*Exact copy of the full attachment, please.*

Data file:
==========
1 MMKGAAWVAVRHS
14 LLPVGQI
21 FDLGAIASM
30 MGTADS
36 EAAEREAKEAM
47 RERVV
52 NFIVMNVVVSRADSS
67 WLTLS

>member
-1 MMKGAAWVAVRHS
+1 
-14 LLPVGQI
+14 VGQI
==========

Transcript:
1 MMKGAAWVAVRHS
14 LLPVGQI
21 FDLGAIASM
30 MGTADS
36 EAAEREAKEAM
47 RERVV
52 NFIVMNVVVSRADSS
67 WLTLS

>member
-1 MMKGAAWVAVRHS
+1 
-14 LLPVGQI
+14 VGQI